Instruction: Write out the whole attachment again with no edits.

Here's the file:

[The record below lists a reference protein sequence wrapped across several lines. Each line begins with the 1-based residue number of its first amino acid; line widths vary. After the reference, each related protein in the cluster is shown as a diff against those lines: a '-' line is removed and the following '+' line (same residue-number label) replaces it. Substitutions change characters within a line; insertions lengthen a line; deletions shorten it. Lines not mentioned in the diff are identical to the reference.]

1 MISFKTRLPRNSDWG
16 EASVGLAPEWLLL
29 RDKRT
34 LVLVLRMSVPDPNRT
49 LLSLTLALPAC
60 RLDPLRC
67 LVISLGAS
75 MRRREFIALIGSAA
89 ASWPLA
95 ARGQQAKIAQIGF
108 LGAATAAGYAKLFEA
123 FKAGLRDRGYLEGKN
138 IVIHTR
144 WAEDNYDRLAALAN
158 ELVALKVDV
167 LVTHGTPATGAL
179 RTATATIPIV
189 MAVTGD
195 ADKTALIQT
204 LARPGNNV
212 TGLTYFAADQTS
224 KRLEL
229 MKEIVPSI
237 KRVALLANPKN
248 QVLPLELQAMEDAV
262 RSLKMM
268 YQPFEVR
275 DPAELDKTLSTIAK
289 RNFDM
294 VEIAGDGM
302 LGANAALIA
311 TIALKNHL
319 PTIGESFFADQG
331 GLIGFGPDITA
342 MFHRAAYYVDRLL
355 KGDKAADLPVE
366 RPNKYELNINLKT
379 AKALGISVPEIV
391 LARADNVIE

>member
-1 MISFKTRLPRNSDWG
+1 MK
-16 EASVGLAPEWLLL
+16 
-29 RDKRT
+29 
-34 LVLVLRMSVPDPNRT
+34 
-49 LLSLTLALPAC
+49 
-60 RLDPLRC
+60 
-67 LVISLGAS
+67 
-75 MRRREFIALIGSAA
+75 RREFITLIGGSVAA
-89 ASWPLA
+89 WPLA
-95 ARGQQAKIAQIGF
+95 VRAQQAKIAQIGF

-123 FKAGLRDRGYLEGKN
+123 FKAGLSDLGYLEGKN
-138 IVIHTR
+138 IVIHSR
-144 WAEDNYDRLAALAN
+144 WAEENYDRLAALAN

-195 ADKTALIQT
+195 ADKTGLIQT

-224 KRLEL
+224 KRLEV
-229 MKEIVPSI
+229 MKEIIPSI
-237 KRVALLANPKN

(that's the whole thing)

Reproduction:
[The record below lists a reference protein sequence wrapped across several lines. Each line begins with the 1-based residue number of its first amino acid; line widths vary. After the reference, each related protein in the cluster is shown as a diff against those lines: a '-' line is removed and the following '+' line (same residue-number label) replaces it. Substitutions change characters within a line; insertions lengthen a line; deletions shorten it. Lines not mentioned in the diff are identical to the reference.]

1 MISFKTRLPRNSDWG
16 EASVGLAPEWLLL
29 RDKRT
34 LVLVLRMSVPDPNRT
49 LLSLTLALPAC
60 RLDPLRC
67 LVISLGAS
75 MRRREFIALIGSAA
89 ASWPLA
95 ARGQQAKIAQIGF
108 LGAATAAGYAKLFEA
123 FKAGLRDRGYLEGKN
138 IVIHTR
144 WAEDNYDRLAALAN
158 ELVALKVDV
167 LVTHGTPATGAL
179 RTATATIPIV
189 MAVTGD
195 ADKTALIQT
204 LARPGNNV
212 TGLTYFAADQTS
224 KRLEL
229 MKEIVPSI
237 KRVALLANPKN
248 QVLPLELQAMEDAV
262 RSLKMM
268 YQPFEVR
275 DPAELDKTLSTIAK
289 RNFDM
294 VEIAGDGM
302 LGANAALIA
311 TIALKNHL
319 PTIGESFFADQG
331 GLIGFGPDITA
342 MFHRAAYYVDRLL
355 KGDKAADLPVE
366 RPNKYELNINLKT
379 AKALGISVPEIV
391 LARADNVIE

>member
-1 MISFKTRLPRNSDWG
+1 MK
-16 EASVGLAPEWLLL
+16 
-29 RDKRT
+29 
-34 LVLVLRMSVPDPNRT
+34 
-49 LLSLTLALPAC
+49 
-60 RLDPLRC
+60 
-67 LVISLGAS
+67 
-75 MRRREFIALIGSAA
+75 RREFITLIGGSVAA
-89 ASWPLA
+89 WPLA
-95 ARGQQAKIAQIGF
+95 VRAQQAKIAQIGF

-123 FKAGLRDRGYLEGKN
+123 FKAGLSDLGYLEGKN
-138 IVIHTR
+138 IVIHSR
-144 WAEDNYDRLAALAN
+144 WAEENYDRLAALAN

-195 ADKTALIQT
+195 ADKTGLIQT

-224 KRLEL
+224 KRLEV
-229 MKEIVPSI
+229 MKEIIPSI
-237 KRVALLANPKN